“My question: It is an undisputed fact that Bulgaria is the land of the oldest gold in the world, or, more specifically, the world’s oldest gold treasure, the Varna Gold Treasure from the Varna Chalcolithic Necropolis, or the world’s earliest gold processed by humans through metallurgy. Yet, a number of other gold artifacts and items have been discovered all over Bulgaria, and many of them claim the title of the oldest (processed) gold (treasure) in the world. So in your view as an expert in the Chalcolithic, which is the oldest gold in the world?
Gergov’s Answer: In my view, it is the Varna Gold Treasure. There have been small finds such as gold beads or even larger finds in various sites in recent years but they don’t resolve the main issue, that is, they are not big enough in order to be representative enough. Not to mention the fact that an individual gold bead could always have fallen deeper from the later archaeological layers above.
Chronologically, the prehistoric gold treasure from the Hotnitsa Settlement Mound (near Veliko Tarnovo in Central North Bulgaria) is even older than the Varna Gold Treasure, it is from the Early Chalcolithic.
But you need the whole picture, the big picture, when it comes to gold processed through metallurgy. Because the prehistoric people knew gold much earlier thanks to nuggets and native gold. In my view, the finds from Durankulak, Provadiya – Solnitsata (“The Salt Pit”), Hotnitsa, other places, aren’t representative enough of this major shift in which humans began processing gold through metallurgy.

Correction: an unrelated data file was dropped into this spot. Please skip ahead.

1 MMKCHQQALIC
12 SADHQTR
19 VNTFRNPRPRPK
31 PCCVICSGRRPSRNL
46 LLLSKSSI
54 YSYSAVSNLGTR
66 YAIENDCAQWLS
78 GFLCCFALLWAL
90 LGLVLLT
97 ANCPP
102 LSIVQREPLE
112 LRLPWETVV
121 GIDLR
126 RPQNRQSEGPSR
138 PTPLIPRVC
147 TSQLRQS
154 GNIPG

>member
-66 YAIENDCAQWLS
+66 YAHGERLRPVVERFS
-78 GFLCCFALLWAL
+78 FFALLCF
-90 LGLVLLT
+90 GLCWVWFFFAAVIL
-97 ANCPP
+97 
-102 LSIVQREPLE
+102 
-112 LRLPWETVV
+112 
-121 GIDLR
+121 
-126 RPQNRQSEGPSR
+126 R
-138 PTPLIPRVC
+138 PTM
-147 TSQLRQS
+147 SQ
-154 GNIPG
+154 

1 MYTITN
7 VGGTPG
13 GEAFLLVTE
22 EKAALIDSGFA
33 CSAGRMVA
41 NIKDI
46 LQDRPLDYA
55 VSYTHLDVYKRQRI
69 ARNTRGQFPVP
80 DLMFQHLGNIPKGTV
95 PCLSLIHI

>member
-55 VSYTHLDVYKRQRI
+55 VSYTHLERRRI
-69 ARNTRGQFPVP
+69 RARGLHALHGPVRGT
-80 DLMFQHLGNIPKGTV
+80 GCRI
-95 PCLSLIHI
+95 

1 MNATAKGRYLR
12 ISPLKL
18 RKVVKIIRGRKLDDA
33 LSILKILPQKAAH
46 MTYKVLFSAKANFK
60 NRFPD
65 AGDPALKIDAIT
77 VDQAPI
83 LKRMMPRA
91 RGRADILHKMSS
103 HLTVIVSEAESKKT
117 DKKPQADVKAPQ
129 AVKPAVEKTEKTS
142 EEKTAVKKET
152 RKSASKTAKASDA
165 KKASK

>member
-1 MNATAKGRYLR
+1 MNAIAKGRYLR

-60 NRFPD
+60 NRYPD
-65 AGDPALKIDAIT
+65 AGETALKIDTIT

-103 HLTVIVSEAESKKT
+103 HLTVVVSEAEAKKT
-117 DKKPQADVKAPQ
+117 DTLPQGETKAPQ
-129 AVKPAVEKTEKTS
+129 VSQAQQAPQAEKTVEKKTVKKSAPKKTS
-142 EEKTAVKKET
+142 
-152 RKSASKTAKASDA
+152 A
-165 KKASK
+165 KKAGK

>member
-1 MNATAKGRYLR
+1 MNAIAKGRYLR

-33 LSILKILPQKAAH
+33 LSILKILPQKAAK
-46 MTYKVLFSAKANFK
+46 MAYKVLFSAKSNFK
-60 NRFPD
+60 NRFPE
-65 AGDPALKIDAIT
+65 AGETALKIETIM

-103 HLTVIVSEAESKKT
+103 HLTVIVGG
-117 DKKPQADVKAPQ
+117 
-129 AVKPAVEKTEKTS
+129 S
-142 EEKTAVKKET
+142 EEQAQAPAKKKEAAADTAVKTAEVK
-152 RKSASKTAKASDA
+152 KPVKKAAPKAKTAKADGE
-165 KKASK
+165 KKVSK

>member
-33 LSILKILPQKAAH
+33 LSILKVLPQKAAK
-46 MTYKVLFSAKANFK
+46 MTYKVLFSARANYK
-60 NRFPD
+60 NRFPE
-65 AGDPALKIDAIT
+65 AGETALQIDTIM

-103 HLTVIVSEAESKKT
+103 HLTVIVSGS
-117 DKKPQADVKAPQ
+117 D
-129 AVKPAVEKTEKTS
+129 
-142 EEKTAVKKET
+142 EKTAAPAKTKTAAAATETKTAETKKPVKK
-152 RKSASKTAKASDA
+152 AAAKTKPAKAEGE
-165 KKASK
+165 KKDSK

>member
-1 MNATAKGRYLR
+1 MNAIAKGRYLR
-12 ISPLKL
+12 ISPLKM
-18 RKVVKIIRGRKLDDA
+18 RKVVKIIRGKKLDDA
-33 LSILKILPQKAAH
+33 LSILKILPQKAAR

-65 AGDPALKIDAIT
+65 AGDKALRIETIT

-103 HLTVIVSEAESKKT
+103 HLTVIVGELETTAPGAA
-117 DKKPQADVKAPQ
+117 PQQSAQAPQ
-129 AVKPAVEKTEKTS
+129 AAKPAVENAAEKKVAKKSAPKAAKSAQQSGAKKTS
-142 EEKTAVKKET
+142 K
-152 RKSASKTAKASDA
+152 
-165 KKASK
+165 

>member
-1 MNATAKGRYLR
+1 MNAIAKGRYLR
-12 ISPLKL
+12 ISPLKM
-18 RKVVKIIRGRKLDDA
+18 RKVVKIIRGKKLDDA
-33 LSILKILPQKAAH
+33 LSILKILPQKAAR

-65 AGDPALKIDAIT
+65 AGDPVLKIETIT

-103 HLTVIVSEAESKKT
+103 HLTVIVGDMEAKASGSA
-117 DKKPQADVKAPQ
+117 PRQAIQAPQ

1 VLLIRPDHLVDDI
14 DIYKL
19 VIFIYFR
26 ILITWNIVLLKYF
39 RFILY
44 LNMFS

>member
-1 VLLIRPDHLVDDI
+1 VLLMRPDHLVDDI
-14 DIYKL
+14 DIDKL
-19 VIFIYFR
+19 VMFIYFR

The Durankulak gold is also too small to be characteristic of that. Even older gold beads could be found but, again, that wouldn’t resolve the main issue the way the Varna Gold Treasure does. What solves the main issue is when you discover a find that is large enough and therfore with a fundamental historical meaning, and can thus be considered a benchmark. This is my personal view, and you can construe it any way you like.”
Bonus: What Followed the Prehistoric Gold Treasures, the World’s Oldest, in Bulgaria
Following are a couple of the most notable Bronze Age gold treasures which have been discovered in Bulgaria – but which date back to a later period – the 3rd – 2nd millennium BC, the time of the Proto-Thracians and Ancient Thracians, the people who conquered and/or displaced the people from the original prehistoric civilization in Southeast Europe:
It is from the Karlovo Valley in Central Bulgaria dating to 2,450 – 2,100 BC, the Early Bronze Age, first found by accident in 2004, and consisting of over 21,000 gold items.
It is from Northwest Bulgaria, dating to 1,600 – 1,200 BC, the Late Bronze Age, the time of ancient Troy and the events described in Homer’s Iliad; it was discovered by accident in 1925, consists of 13 different vessels with a combined total weight of 13 kilograms making it the largest (heaviest) gold treasure to have been found in Bulgaria.
This Early Bronze Age phallic-shaped gold jewel found in a child’s grave
It was found in the grave of a 10-12-year-old child in the Telish – Laga Bronze Age settlement in Telish, Northwest Bulgaria – discovered in 2000 by above-mentioned archaeologist Ventsislav Gergov. (More information about it here)
The incredible notable and impressive prehistoric gold treasures discovered in Bulgaria, the world’s oldest gold treasures, were followed in the Iron Age and Antiquity by the glorious gold and silver treasures of Ancient Thrace.
Ivan Dikov is the author of Plunder Paradise: How Brutal Treasure Hunters Are Obliterating World History and Archaeology in Post-Communist Bulgaria and 6 Million Abortions: How Communism Utilized Mass-Scale Abortion Exterminating Europe’s Fastest Growing Nation, among other books.